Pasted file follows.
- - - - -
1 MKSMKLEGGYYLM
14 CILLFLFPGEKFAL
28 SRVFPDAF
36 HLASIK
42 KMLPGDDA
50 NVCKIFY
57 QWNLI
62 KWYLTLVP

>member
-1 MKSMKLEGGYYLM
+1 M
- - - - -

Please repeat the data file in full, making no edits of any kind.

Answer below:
1 MKSMKLEGGYYLM
14 CILLFLFPGEKFAL
28 SRVFPDAF
36 HLASIK
42 KMLPGDDA
50 NVCKIFY
57 QWNLI
62 KWYLTLVP

>member
-1 MKSMKLEGGYYLM
+1 M